WOS Lifetime Achievement Award hall of fame

The WOS Lifetime Achievement Award, for the people who have made a lasting contribution to ornithology in Wales, is presented at the WOS annual conference. A summary of their achievements is provided below, or click on the links for the full citations. For details of how to nominate someone, see our Awards page.

Hall of fame

2016 – Steve Roberts

2015 – Stephanie Tyler

2014 – Peter Davis
2014 – David Saunders

2013 – John Lawton Roberts
2013 – Roger Lovegrove
2013 – Graham Williams

2012 – Peter Hope Jones
2012 – Graham Rees
2012 – Mike Shrubb

Peter Davis MBE
Having been warden of Lundy Bird Observatory from 1951, Skokholm from 1954 and Fair Isle from 1957, and after a short spell as BTO Migration Research Officer, Peter returned to Wales as Warden Naturalist for the Nature Conservancy, where he developed work to understand the impacts of big upland-management changes on wildlife. Arguably his most well-known contribution to conservation came with the Red Kite protection programme, and he subsequently became a founding trustee of the Welsh Kite Trust. In a voluntary capacity, he was Ceredigion bird recorder for many years and, with Hywel Roderick, co-authored the avifauna, Birds of Ceredigion.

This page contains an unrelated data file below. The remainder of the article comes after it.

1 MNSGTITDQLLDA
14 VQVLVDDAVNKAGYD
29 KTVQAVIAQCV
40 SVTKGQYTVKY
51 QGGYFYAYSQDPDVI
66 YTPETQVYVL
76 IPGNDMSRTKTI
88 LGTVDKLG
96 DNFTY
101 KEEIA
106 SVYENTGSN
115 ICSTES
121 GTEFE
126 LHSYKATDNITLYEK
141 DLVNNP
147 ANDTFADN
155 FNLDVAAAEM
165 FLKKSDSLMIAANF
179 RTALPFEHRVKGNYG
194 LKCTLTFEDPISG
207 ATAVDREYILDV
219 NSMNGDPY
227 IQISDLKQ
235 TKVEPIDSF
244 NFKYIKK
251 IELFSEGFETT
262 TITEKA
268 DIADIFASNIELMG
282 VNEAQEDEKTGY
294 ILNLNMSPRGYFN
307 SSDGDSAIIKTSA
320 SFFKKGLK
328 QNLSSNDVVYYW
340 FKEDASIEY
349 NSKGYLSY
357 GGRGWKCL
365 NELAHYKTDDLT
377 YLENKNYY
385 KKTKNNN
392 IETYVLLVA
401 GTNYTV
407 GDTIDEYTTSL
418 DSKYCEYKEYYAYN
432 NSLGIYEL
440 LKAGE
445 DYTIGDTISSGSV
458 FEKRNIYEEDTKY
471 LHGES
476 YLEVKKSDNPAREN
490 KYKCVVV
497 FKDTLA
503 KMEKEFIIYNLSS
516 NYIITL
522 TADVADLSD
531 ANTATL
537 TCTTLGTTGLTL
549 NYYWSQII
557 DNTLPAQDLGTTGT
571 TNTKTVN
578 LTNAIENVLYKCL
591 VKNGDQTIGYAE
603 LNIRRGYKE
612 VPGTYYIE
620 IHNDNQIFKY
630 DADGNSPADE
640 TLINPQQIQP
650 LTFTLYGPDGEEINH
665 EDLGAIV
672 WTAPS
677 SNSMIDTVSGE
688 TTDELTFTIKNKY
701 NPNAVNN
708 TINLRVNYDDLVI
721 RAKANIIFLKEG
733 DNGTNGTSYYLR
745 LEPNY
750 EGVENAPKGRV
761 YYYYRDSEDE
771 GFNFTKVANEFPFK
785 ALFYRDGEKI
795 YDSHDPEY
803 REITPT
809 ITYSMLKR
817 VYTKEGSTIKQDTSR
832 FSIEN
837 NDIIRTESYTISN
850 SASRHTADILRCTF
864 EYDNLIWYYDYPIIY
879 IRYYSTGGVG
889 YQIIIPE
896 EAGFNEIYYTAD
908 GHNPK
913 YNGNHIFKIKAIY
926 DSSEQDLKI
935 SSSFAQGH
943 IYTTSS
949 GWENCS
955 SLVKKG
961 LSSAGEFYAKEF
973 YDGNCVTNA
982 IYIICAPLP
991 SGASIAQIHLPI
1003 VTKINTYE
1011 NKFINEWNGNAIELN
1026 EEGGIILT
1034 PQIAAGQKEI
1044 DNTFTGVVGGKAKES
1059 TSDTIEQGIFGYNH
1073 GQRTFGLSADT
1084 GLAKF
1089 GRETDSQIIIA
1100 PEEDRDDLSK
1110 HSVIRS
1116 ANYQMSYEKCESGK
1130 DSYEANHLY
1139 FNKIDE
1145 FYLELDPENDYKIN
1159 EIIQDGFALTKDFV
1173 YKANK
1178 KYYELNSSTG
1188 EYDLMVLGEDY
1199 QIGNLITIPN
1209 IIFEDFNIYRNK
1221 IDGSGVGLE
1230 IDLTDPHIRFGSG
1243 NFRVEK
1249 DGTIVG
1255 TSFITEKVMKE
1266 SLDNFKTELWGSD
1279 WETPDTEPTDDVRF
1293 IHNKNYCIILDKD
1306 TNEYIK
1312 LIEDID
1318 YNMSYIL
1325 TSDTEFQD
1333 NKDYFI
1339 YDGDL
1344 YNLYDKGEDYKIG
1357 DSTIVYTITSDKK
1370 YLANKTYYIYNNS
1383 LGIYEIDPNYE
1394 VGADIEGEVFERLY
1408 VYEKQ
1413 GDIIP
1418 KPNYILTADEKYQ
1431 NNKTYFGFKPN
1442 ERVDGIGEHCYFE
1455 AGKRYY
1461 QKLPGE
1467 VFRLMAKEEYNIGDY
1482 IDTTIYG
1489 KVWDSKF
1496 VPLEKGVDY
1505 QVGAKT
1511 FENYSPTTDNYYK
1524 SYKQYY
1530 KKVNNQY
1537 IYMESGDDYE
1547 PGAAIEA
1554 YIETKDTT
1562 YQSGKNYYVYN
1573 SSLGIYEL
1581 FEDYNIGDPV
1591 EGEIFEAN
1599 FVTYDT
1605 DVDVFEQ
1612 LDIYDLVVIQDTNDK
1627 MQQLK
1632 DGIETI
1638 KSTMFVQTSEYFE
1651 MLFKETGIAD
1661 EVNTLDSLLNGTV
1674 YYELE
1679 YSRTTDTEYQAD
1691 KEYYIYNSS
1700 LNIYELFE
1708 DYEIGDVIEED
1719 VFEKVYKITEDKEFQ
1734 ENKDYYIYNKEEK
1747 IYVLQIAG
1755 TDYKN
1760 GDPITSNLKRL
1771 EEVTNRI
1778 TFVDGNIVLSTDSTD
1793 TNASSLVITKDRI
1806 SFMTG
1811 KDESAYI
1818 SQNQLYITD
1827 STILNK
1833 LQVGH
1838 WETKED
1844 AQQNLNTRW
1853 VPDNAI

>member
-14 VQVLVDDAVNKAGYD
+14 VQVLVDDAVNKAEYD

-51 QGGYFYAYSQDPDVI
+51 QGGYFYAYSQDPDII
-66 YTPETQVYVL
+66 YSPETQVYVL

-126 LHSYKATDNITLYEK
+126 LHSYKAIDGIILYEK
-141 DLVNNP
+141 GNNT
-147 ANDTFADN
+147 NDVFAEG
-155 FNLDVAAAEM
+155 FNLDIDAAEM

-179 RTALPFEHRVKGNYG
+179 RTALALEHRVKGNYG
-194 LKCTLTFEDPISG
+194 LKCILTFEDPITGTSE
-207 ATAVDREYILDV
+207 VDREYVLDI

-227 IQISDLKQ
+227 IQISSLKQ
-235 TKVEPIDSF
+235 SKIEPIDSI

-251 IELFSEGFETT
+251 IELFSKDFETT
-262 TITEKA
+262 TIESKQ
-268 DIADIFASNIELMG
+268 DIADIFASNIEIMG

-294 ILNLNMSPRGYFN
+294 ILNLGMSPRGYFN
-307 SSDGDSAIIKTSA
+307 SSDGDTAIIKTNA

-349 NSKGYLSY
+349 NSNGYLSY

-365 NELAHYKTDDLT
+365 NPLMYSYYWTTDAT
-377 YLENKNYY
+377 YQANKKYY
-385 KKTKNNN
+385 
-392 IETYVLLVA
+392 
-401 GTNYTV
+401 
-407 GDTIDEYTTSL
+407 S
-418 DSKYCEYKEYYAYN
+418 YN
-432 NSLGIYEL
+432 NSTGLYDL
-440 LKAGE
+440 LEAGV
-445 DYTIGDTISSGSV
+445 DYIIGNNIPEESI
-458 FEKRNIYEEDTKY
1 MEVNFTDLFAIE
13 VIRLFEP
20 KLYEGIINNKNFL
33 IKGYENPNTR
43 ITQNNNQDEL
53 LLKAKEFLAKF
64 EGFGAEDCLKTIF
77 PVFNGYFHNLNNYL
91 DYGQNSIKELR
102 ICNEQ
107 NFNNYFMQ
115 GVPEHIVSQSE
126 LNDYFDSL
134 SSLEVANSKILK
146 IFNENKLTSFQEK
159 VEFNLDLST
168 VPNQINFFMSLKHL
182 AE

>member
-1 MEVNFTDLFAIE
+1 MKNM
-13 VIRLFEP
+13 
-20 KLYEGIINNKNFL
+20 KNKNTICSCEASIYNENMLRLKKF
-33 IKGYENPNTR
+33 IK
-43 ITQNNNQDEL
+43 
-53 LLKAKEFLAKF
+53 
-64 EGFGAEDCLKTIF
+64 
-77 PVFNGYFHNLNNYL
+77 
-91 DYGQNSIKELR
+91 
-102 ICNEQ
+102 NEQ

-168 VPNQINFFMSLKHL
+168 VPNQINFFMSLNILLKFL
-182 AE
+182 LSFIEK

Watch the presentation to Peter.

Peter Hope-Jones
Starting his career at the newly-founded Fair Isle Bird Observatory, Peter returned to Wales in the 1960s, firstly as NCC warden at Newborough Warren and then managing nine National Nature Reserves in Meirionnydd. In the 1970s, his work focused on seabirds, and in the 1980s, he studied black grouse for RSPB Cymru. Author of 148 published works, he was first chairman of WOS, and has played a pivotal role in the development of ornithology in Wales.